As a child, my friends and I would play “Opposites,” a game in which you had to do, or say, something opposite to what you were actually doing.
Looking after individuals who have committed terrible acts is rather like that. The care I give is, to all intents and purposes, exactly the same as I would give to anyone else. I would be as attentive, my standards are as high, I am as diligent in giving pain relief or in ensuring that the wounds I am suturing are done in exactly the same way.
Outwardly then, there is no difference. None at all. You could stand by my side and be able to tell no difference.
Inwardly is rather different.
Over the years, I have treated murderers, rapists, pedophiles. I have carried on working while some of these patients have made comments, been rude or abusive.
I know that my standards have never been compromised.
That isn’t to say that I don’t have feelings of anger or revulsion or even hate. But it isn’t my job to show those feelings.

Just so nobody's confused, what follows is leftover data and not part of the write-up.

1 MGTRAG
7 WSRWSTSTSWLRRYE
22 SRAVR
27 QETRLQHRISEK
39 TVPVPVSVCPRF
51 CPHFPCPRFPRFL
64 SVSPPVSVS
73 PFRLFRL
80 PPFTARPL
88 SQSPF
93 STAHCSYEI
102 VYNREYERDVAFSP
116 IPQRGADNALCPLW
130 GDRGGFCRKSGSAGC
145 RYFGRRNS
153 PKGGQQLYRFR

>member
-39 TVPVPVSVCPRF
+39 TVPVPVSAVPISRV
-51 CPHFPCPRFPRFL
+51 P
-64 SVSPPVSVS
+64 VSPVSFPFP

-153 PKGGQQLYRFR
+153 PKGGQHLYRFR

If I were to act with anything other than the usual care, in my mind, I have demeaned myself and my profession.
I remember treating a particularly unpleasant man several years ago. He had been responsible for several murders, including a child. I was talking to a colleague about my feelings, about how I wished that I hadn’t had to look after this person.
My colleague looked at me and said: “Just think to yourself: ‘we care for you, not about you’ and it will make it easier.”
He was right. I have a job to do. Sometimes I may not like it, I may not want to do it, but I will do it to the best of my ability, no matter who the patient happens to be.
More questions on medicine and health care:
- How close are we to finding a cure for aging?
- Is it true that oncologists refuse to be treated for terminal cancer?
- What is it like for a doctor or health care practitioner to watch medical dramas such as Grey’s Anatomy?